Local News

Hardin Returns As Durham's Top Prosecutor

Posted June 20, 2007 11:18 a.m. EDT
Updated June 21, 2007 9:39 a.m. EDT

— Gov. Mike Easley has appointed Mike Nifong's predecessor to take over temporarily as Durham's district attorney.

Superior Court Judge Jim Hardin agreed, at Easley's request, to fill the vacancy created by Nifong's suspension, which came one day after the disbarred prosecutor announced he would resign from office next month.

"Judge Hardin has a great reputation for high ethics and integrity," Easley said in a statement. "He was one of the state's finest district attorneys when he served in this capacity."

The appointment was effective immediately, and Hardin will be sworn in Thursday by Durham Senior Resident Superior Court Judge Orlando Hudson at a ceremony in Asheville. Hardin, who was at a Superior Court Judges' conference in Asheville, will hold a press conference in Durham at 4:30 p.m. Thursday.

Easley wants Hardin to "take stock of the office, the personnel and its practices" while the governor conducts a search for Nifong's permanent replacement.

Easley also contacted Wake County District Attorney Colon Willoughby and asked the State Conference of District Attorneys to assist Hardin to remedy any problems that exist.

Hardin is expected to be off the bench for about two months, the news release said. After he completes his assignment, Easley expects to return him to his seat on the Superior Court bench.

In April 2005, Easley appointed Nifong to replace Hardin, who gained notoriety for successfully prosecuting the 2003 murder trial of Durham novelist Mike Peterson.

Hardin spent nearly 20 years working in the Durham District Attorney's Office, 11 of them as district attorney.

Reaction to Easley's decision by those who have worked with Hardin has been positive.

"Jim was an excellent district attorney, and I enjoyed working for him for many years," said former Assistant District Attorney Freda Black, who helped prosecute the Peterson murder trial. "It sounds like a sound decision on the governor's part."

Durham defense attorney Tom Maher, who helped represent Peterson, said he was surprised by Easley's decision because Hardin is a judge, but he called it a good move.

"It was a good decision," Maher said. "Jim was always professional in my dealings with him. He didn't let emotions or pressure get to him."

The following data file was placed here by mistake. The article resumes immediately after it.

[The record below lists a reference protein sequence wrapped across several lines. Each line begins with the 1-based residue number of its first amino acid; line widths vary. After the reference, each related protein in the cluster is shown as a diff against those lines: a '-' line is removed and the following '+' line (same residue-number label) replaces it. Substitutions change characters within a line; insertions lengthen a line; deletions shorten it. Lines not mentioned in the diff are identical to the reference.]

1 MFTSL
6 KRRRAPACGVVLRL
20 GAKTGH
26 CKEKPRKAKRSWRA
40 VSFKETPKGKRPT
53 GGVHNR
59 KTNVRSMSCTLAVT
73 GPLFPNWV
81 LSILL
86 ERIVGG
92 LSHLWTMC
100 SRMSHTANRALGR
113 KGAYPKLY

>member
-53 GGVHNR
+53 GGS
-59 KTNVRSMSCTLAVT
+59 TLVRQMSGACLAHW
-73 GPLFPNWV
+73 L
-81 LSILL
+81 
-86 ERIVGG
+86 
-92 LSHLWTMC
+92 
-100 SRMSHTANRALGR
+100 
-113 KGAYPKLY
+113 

Hardin currently serves as staff judge advocate for the 81st Regional Readiness Command of the U.S. Army Reserve and was recently selected for promotion to colonel.

From January to June 2006, Hardin served with U.S. Army Central Command during Operation Iraqi Freedom, in Kuwait and Qatar. He received his undergraduate degree from Duke University in 1979 and his law degree from Mercer University in 1983.

Earlier Wednesday, the governor's press secretary, Seth Effron, said Easley had already started interviewing candidates to replace Nifong and serve until the term ends in 2008.

Effron would not say whom Easley has interviewed to replace Nifong or how long he has been interviewing but that the governor wants the "best and most appropriate (person) to fill the position."

Nifong submitted his resignation, effective July 13, on Monday, two days after being disbarred by the North Carolina State Bar's Disciplinary Hearing Commission for breaking more than two dozen rules of professional conduct during his handling of the Duke lacrosse rape case.

The panel determined Nifong lied to the court, made inflammatory statements about the three indicted lacrosse players and their teammates, and withheld critical DNA evidence from defense attorneys.

Hudson suspended Nifong with pay on Tuesday until he resigns out of concern that the embattled prosecutor's presence could cause potential problems.

The General Assembly on Wednesday passed a bill that would allow Easley to remove Nifong from office. The measure now goes to Easley's desk, who has pledged to sign the bill into law.

Current state law requires judges and district attorneys to be members of the bar in good standing, but it provides no means to remove a disbarred official who refuses to step down. The bill was drafted to address those issues and was not a direct response to Nifong's case.

It remains unclear when Easley could actually remove Nifong from office. The North Carolina State Bar must issue its disbarment order in writing, and Nifong must make clear that he doesn't plan to appeal.